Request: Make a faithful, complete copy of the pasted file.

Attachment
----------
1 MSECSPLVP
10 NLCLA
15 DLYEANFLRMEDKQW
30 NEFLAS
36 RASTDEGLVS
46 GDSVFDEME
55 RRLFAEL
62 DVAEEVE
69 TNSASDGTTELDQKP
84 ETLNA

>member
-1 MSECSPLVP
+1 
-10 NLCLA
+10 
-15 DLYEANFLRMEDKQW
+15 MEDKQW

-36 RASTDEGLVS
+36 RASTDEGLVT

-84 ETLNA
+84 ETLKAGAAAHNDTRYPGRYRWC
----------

1 MSECSPLVP
10 NLCLA
15 DLYEANFLRMEDKQW
30 NEFLAS
36 RASTDEGLVS
46 GDSVFDEME
55 RRLFAEL
62 DVAEEVE
69 TNSASDGTTELDQKP
84 ETLNA

>member
-1 MSECSPLVP
+1 
-10 NLCLA
+10 
-15 DLYEANFLRMEDKQW
+15 MEDKQW

-36 RASTDEGLVS
+36 RASTDEGLVT

-84 ETLNA
+84 ETLKAGAAAHNDTRYPGRYRWC